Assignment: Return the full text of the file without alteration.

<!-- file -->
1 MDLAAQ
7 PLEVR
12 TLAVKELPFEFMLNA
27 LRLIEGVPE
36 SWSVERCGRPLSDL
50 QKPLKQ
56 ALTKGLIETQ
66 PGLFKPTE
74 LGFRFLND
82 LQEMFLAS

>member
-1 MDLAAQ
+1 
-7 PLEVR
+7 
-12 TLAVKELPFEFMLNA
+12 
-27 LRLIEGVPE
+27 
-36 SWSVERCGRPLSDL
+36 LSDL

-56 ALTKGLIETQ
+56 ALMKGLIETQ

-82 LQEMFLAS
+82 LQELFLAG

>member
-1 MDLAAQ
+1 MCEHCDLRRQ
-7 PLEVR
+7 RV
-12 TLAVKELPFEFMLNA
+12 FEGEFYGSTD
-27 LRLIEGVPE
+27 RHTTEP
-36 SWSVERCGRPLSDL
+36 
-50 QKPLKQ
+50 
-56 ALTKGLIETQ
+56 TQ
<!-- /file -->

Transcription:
1 MDLAAQ
7 PLEVR
12 TLAVKELPFEFMLNA
27 LRLIEGVPE
36 SWSVERCGRPLSDL
50 QKPLKQ
56 ALTKGLIETQ
66 PGLFKPTE
74 LGFRFLND
82 LQEMFLAS

>member
-1 MDLAAQ
+1 
-7 PLEVR
+7 
-12 TLAVKELPFEFMLNA
+12 
-27 LRLIEGVPE
+27 
-36 SWSVERCGRPLSDL
+36 LSDL

-56 ALTKGLIETQ
+56 ALMKGLIETQ

-82 LQEMFLAS
+82 LQELFLAG

>member
-1 MDLAAQ
+1 MCEHCDLRRQ
-7 PLEVR
+7 RV
-12 TLAVKELPFEFMLNA
+12 FEGEFYGSTD
-27 LRLIEGVPE
+27 RHTTEP
-36 SWSVERCGRPLSDL
+36 
-50 QKPLKQ
+50 
-56 ALTKGLIETQ
+56 TQ